Equal protection from assault in England and Northern Ireland: Prohibiting physical punishment of all children

In England and Northern Ireland, children are the only group of people not fully protected in law from physical assault. Our recommendations demonstrate to Government policymakers both the practicalities of removing the 'reasonable punishment defence’ from law and the appropriate next steps to reduce the harmful practice of physical punishment.

The evidence set out in this report shows that the use of physical punishment has negative consequences for children’s physical and mental health, social, behavioural emotional wellbeing, parental engagement and school engagement.

There is also evidence that physical punishment escalates in severity, putting children who are physically punished at higher risk of experiencing significant harm through serious physical assault.

Scotland and Wales have paved the way for the UK to become a more equal society by removing the reasonable chastisement defence from their legislation. Political leaders in England and Northern Ireland now have an opportunity to do the same and to tangibly demonstrate their commitment to championing children’s rights, improve outcomes for children and protect them from harm.

I urge both current and aspiring policy makers to embrace the recommendations of this report... and continue to shape the UK into a safe, respectful environment where children and families are supported to flourish, happily, healthily, and safe from harm.

Professor Steve Turner, RCPCH President

See our 'quick read' here and download the full report from the bottom of this page:

Our recommendations in brief
  1. We recommend that the Secretary of State for Education commences the legislative process necessary to change the law to remove the reasonable punishment defence (as set out in Section 3 of the report) in sufficient time to conclude enactment of these prior to the next UK general election.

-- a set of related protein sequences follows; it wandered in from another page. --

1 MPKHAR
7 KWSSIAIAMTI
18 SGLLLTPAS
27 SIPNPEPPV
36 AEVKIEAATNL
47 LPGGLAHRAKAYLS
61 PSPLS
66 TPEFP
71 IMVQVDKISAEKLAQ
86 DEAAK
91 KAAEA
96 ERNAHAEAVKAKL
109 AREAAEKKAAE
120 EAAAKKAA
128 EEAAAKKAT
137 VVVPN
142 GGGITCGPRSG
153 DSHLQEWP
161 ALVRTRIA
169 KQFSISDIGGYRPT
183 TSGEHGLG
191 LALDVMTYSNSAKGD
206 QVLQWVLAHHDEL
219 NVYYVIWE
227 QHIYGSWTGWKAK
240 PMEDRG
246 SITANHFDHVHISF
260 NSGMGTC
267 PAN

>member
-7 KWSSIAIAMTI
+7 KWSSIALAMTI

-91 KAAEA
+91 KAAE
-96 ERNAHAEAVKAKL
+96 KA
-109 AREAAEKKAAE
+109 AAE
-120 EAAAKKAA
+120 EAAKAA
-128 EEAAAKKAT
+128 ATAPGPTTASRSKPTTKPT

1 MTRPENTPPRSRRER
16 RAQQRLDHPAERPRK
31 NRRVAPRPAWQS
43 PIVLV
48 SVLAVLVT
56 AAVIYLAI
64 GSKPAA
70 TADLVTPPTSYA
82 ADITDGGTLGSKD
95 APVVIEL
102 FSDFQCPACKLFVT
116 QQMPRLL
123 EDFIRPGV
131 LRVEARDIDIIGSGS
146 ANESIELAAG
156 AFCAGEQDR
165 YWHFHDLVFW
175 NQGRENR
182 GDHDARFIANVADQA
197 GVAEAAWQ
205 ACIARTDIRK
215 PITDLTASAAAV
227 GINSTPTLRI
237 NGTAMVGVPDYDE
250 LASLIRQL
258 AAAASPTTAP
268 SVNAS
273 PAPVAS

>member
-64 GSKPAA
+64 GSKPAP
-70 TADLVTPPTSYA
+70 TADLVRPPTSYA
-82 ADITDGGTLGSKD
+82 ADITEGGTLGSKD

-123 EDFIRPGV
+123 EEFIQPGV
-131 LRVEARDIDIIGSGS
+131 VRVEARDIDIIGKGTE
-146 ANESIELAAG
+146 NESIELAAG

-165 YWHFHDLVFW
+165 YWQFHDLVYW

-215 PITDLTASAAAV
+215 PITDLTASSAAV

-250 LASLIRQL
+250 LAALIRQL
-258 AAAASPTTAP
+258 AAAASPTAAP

2. We recommend that the Minister for Justice should lead the Northern Ireland Assembly in amending the Law Reform (Miscellaneous Provisions) (Northern Ireland) Order 2006) to remove the reasonable punishment defence from Northern Irish Law.
  3. We recommend that all political parties incorporate removing the reasonable punishment defence in their general election party manifesto, and if appointed to UK Government, signal the legislative  change will be enacted in the first wave of new legislation after formation of the new Parliament, with a specific commitment set out in the King’s speech.
  4. The Crown Prosecution Service (CPS) (England) and Public Prosecution Service (PPS) (NI) should issue guidance on prosecuting offences relating to the physical assault of children by their parents which requires legal professionals to consider the best interests of the child and their family in their prosecution decisions.
  5. The Sentencing Council (England) and The Lord Chief Justice Sentencing Group (NI) should produce a sentencing guideline for those people charged with physical punishment of children making clear that custodial sentences should be avoided except in the most serious of cases.
  6. The Department for Education (England) and the Department of Education (NI) should develop and adopt a cross-sector Equal Protection Plan to identify and brief all services working with children; to devise evaluation and monitoring processes; to set out communication strategies; and to agree a budget outside of the law change.